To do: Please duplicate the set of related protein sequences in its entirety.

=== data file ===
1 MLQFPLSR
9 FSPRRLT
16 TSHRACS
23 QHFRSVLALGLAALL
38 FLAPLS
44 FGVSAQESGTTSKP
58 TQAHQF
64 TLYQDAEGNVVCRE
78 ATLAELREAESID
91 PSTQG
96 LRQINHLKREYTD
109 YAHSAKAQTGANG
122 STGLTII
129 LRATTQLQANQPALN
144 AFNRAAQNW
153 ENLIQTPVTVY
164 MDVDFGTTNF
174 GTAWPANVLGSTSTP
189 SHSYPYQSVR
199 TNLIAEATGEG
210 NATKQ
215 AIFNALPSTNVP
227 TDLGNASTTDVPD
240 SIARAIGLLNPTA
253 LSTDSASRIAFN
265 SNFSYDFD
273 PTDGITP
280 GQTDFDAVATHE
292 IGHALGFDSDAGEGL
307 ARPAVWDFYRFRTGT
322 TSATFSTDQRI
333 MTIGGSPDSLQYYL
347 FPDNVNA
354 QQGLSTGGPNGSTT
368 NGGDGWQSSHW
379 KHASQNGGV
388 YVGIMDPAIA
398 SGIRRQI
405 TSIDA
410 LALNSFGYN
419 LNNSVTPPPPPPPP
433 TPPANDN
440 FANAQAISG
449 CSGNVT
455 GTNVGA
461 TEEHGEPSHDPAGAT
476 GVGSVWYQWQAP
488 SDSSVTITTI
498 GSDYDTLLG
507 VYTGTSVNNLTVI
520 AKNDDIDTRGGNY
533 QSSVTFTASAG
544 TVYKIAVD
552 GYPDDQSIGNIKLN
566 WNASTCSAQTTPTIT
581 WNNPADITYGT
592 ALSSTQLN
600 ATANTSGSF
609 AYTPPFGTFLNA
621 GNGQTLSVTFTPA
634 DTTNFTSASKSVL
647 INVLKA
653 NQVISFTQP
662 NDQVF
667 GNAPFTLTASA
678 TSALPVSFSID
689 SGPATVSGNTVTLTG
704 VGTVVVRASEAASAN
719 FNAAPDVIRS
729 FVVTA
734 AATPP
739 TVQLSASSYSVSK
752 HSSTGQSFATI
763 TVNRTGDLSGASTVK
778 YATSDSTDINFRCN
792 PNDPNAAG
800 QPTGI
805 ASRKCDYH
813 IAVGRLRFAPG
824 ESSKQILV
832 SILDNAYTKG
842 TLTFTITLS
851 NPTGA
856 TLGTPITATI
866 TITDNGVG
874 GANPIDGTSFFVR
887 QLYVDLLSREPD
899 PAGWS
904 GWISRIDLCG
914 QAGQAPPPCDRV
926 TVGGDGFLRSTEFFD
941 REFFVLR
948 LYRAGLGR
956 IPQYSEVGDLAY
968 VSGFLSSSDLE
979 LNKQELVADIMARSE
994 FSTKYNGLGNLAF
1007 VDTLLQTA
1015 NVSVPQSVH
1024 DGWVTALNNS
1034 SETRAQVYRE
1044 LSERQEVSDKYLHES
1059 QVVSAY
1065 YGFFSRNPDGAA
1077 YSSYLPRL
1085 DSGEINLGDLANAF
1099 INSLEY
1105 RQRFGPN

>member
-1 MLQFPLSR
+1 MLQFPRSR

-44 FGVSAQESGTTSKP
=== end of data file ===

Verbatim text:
1 MLQFPLSR
9 FSPRRLT
16 TSHRACS
23 QHFRSVLALGLAALL
38 FLAPLS
44 FGVSAQESGTTSKP
58 TQAHQF
64 TLYQDAEGNVVCRE
78 ATLAELREAESID
91 PSTQG
96 LRQINHLKREYTD
109 YAHSAKAQTGANG
122 STGLTII
129 LRATTQLQANQPALN
144 AFNRAAQNW
153 ENLIQTPVTVY
164 MDVDFGTTNF
174 GTAWPANVLGSTSTP
189 SHSYPYQSVR
199 TNLIAEATGEG
210 NATKQ
215 AIFNALPSTNVP
227 TDLGNASTTDVPD
240 SIARAIGLLNPTA
253 LSTDSASRIAFN
265 SNFSYDFD
273 PTDGITP
280 GQTDFDAVATHE
292 IGHALGFDSDAGEGL
307 ARPAVWDFYRFRTGT
322 TSATFSTDQRI
333 MTIGGSPDSLQYYL
347 FPDNVNA
354 QQGLSTGGPNGSTT
368 NGGDGWQSSHW
379 KHASQNGGV
388 YVGIMDPAIA
398 SGIRRQI
405 TSIDA
410 LALNSFGYN
419 LNNSVTPPPPPPPP
433 TPPANDN
440 FANAQAISG
449 CSGNVT
455 GTNVGA
461 TEEHGEPSHDPAGAT
476 GVGSVWYQWQAP
488 SDSSVTITTI
498 GSDYDTLLG
507 VYTGTSVNNLTVI
520 AKNDDIDTRGGNY
533 QSSVTFTASAG
544 TVYKIAVD
552 GYPDDQSIGNIKLN
566 WNASTCSAQTTPTIT
581 WNNPADITYGT
592 ALSSTQLN
600 ATANTSGSF
609 AYTPPFGTFLNA
621 GNGQTLSVTFTPA
634 DTTNFTSASKSVL
647 INVLKA
653 NQVISFTQP
662 NDQVF
667 GNAPFTLTASA
678 TSALPVSFSID
689 SGPATVSGNTVTLTG
704 VGTVVVRASEAASAN
719 FNAAPDVIRS
729 FVVTA
734 AATPP
739 TVQLSASSYSVSK
752 HSSTGQSFATI
763 TVNRTGDLSGASTVK
778 YATSDSTDINFRCN
792 PNDPNAAG
800 QPTGI
805 ASRKCDYH
813 IAVGRLRFAPG
824 ESSKQILV
832 SILDNAYTKG
842 TLTFTITLS
851 NPTGA
856 TLGTPITATI
866 TITDNGVG
874 GANPIDGTSFFVR
887 QLYVDLLSREPD
899 PAGWS
904 GWISRIDLCG
914 QAGQAPPPCDRV
926 TVGGDGFLRSTEFFD
941 REFFVLR
948 LYRAGLGR
956 IPQYSEVGDLAY
968 VSGFLSSSDLE
979 LNKQELVADIMARSE
994 FSTKYNGLGNLAF
1007 VDTLLQTA
1015 NVSVPQSVH
1024 DGWVTALNNS
1034 SETRAQVYRE
1044 LSERQEVSDKYLHES
1059 QVVSAY
1065 YGFFSRNPDGAA
1077 YSSYLPRL
1085 DSGEINLGDLANAF
1099 INSLEY
1105 RQRFGPN

>member
-1 MLQFPLSR
+1 MLQFPRSR

-44 FGVSAQESGTTSKP